I first learned about Ginny Rorby in 2009 when I was unpacking new books at our school library. Flipping through the back of Hurt Go Happy I read a note from the publisher that the author was interested in corresponding with students about her books.
With the support of our principal, I arranged to have a class of 5th graders call Ms. Rorby and talk with her about her books. She was ready for our call and answered each pre-approved question with patience and enjoyment. As a children’s book author, I was impressed with the author’s willingness to take time from her writing schedule to talk with students.
Ms. Rorby and I have kept in touch and I’ve ordered her subsequent books which you can read about below. They are popular at the middle school library where I work and I encourage other children’s librarians to purchase them.
Ginny Rorby has always been fascinated by animals. “We didn’t have TV when I was growing up,” she said. “I looked for animals outside our Florida home to take home. Mom allowed me to keep anything I found.”
That included dead things, which Rorby promptly put into bottles of alcohol. She considered going to college to be a paleontologist and study dinosaur bones. Instead, due to poor grades in college (she had to take a remedial English class), she took two years of college and became a flight attendant.
Regretting her decision not to finish college, Rorby enrolled in Biology classes while flying. “Biology was the only thing I did well,” she said. One day, Rorby, incensed about the plight of an abandoned dog she had found, wrote an editorial piece for a local newspaper. The editor was so pleased with her essay that he contacted her, asking for more.
That call changed Rorby’s life. After graduating from college, she signed up for a Master’s of Fine Arts degree at Florida International University near Miami.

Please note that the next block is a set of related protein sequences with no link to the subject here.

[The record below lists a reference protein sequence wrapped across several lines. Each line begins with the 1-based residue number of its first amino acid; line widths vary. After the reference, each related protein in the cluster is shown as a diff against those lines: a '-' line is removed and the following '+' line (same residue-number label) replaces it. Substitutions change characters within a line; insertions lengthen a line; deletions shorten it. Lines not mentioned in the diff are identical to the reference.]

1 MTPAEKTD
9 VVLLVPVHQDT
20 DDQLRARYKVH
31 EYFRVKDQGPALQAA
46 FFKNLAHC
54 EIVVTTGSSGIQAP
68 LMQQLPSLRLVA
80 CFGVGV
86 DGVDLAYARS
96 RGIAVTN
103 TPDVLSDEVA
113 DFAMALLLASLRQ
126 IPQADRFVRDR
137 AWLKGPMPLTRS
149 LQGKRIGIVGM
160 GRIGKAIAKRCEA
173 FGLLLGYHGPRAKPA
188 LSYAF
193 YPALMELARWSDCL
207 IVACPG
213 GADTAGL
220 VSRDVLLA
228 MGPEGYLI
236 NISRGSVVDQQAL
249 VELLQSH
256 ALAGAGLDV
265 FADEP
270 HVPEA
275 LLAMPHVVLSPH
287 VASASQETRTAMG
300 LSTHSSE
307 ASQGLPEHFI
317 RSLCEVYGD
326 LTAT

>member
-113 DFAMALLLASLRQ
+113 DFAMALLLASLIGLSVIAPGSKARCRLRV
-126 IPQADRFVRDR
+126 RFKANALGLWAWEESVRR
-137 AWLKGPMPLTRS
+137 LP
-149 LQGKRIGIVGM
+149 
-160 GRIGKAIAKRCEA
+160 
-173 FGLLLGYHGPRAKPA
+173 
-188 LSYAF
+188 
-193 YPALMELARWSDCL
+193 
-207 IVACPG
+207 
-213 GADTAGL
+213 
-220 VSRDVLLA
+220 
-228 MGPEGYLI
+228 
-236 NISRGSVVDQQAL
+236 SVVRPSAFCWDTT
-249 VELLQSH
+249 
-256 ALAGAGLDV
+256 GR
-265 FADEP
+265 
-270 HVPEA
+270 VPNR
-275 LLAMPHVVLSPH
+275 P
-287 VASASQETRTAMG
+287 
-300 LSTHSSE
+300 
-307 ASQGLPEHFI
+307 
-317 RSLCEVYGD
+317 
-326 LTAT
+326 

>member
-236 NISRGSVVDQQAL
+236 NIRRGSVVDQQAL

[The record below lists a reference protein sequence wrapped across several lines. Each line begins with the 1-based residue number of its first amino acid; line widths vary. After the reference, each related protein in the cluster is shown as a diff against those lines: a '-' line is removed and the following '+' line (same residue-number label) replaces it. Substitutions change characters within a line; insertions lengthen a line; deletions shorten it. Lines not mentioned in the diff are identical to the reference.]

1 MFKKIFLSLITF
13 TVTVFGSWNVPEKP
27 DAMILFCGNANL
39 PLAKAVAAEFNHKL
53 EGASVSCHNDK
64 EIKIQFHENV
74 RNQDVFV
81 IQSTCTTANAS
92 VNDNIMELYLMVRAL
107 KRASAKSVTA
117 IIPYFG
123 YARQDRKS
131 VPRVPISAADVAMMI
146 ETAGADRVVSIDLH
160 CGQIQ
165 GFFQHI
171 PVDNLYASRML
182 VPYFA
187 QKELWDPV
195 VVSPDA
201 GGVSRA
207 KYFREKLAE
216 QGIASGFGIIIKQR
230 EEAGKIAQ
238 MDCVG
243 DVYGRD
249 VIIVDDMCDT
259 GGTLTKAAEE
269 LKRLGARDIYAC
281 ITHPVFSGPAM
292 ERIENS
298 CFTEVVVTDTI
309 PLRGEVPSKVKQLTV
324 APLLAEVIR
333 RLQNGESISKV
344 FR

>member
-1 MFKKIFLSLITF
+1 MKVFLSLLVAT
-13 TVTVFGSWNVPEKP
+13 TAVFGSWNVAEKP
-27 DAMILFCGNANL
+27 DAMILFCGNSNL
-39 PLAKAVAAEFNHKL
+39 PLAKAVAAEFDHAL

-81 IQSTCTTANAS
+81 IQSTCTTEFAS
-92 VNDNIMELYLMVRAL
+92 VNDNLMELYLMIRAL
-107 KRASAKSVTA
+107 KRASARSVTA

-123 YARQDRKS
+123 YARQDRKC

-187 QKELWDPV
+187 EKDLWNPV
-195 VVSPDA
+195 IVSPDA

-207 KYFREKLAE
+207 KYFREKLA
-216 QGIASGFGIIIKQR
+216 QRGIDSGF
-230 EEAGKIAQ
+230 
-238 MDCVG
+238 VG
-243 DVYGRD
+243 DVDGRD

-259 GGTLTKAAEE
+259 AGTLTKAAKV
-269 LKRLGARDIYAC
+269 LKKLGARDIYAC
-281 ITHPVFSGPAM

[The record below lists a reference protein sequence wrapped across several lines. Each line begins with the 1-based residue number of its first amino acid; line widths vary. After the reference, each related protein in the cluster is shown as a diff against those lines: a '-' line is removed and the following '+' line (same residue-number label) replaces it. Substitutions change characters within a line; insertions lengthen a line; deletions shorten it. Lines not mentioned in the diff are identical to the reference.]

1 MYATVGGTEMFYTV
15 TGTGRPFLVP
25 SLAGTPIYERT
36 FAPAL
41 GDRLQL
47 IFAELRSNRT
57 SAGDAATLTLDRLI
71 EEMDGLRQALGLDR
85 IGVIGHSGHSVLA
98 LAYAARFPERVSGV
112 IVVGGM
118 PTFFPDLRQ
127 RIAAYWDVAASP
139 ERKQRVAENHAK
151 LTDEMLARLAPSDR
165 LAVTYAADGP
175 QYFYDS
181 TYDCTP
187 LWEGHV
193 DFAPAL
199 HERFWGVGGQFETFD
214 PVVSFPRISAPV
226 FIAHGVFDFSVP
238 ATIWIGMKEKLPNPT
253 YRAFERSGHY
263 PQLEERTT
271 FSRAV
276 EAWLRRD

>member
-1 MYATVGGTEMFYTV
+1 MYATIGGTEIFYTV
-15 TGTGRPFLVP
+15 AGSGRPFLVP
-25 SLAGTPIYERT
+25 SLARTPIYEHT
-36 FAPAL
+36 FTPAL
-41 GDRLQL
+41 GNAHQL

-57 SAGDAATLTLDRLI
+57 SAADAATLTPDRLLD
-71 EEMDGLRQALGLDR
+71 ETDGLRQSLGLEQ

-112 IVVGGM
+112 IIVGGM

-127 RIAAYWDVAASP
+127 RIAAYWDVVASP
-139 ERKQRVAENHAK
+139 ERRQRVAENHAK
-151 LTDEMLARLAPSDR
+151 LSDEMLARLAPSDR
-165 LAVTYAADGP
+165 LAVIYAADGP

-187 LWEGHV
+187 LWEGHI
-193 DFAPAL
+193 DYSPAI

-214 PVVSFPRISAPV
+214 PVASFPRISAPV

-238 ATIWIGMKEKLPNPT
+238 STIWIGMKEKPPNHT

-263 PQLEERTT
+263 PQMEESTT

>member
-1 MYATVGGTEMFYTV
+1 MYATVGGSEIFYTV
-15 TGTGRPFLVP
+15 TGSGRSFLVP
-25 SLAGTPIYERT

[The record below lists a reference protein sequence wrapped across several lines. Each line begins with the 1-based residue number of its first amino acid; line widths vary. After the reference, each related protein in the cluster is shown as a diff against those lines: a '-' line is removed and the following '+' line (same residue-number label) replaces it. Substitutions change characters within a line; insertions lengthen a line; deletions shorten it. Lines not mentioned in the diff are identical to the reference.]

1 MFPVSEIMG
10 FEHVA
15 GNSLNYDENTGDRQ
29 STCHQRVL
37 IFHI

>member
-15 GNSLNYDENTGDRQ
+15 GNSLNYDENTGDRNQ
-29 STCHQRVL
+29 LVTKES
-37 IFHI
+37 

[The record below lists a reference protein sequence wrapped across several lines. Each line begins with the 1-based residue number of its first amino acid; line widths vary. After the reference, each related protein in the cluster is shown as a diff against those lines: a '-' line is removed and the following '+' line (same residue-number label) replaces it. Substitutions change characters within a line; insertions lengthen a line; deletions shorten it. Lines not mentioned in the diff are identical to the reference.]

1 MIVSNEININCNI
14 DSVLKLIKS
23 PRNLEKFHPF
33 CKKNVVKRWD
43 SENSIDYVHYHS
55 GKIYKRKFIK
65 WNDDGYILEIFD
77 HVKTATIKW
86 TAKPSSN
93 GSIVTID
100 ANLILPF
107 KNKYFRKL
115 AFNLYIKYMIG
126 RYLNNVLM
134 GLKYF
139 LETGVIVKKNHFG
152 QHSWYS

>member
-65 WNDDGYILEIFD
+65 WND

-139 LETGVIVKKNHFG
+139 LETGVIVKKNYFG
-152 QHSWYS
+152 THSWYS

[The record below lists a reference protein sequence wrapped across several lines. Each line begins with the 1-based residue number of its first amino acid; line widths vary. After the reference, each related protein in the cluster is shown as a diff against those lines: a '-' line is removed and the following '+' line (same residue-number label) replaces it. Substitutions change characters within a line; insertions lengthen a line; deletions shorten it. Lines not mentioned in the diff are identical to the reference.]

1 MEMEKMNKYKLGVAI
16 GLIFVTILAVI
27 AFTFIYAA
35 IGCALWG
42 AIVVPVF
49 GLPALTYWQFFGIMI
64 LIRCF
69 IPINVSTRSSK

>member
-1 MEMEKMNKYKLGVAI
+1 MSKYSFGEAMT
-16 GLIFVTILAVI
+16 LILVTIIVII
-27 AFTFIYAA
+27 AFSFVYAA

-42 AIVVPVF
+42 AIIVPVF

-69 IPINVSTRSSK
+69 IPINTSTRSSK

As part of the curriculum, Rorby began writing her first children’s book. The plot’s premise was based on a 1979 movie she had seen called The Electric Horseman starring Robert Redford. “The hero in the movie steals a horse that was being mistreated and released it into the wild,” she said. “I recalled a situation with captive dolphins in a tourist trap near Miami and it angered me enough to write a book about it.”
The book, Dolphin Sky, is the story of a girl who befriended dolphins, then let them go. It was Rorby’s thesis project for her MFA. Rorby worked on the book for 12 years. Before it was published by G.P. Putnam in 1994, it endured 14 rejections.
Rorby’s next book, Hurt Go Happy, again came from an animal story she had read in the newspaper (“I’m not an idea person,” she admitted. “I recycle stories from something I’ve heard or read.”). The article profiled a woman who taught sign language to a chimp. In Rorby’s book she created a deaf girl who was not permitted to use sign language to communicate. The girl subsequently met a chimp, taught it sign language, and rescued it from a research facility. Hurt Go Happy is the winner of the American Library Association’s Schneider Family Book Award.
The plot for The Outside of a Horse was prompted by TV stories Rorby had viewed. “I saw an interesting documentary on TV about horses that pull the caissons at Arlington National Cemetery for funerals,” said Rorby. “Other times they help with physical therapy for returning Iraq wounded vets.”
In her book The Outside of a Horse Rorby describes a young girl who volunteers at a local stable. She wants to help her dad, a soldier with a missing leg and Post-Traumatic Stress Disorder (PTSD) just returned to the US from Iraq, by convincing him to take riding lessons.
Rorby’s newest novel, Lost in the River of Grass, takes place in the Florida Everglades. All of her books are available as eBooks on Sony, Google, Nook, and Kindle.
Rorby, who lives in northern California, has assisted other writers by serving as the director of a writing conference in Mendocino, California.
When asked for writing advice, Rorby says this: “I believe to do anything well a person needs to put 10,000 hours of practice into it. Writing is like any art form. You can’t expect to do it well the first time. You have to practice. A writer needs to write a lot and often. I didn’t know I would be a writer, but I read a lot. I kept a journal in which I wrote daily. Today, reading and writing for me are like inhaling and exhaling. I have to do both.”
Feedback from readers of Rorby’s books has been positive. “Kids who have read my books have been helped,” said Rorby. “One girl wrote that her father had been in the war in Iraq and her grandfather was a Vietnam vet. The family had dealt with PTSD. She told me how much the book helped them deal with issues. That’s what I was trying to do.”
Ginny Rorby enjoys hearing from readers. To contact her and learn more about her books go to http://ginnyrorby.com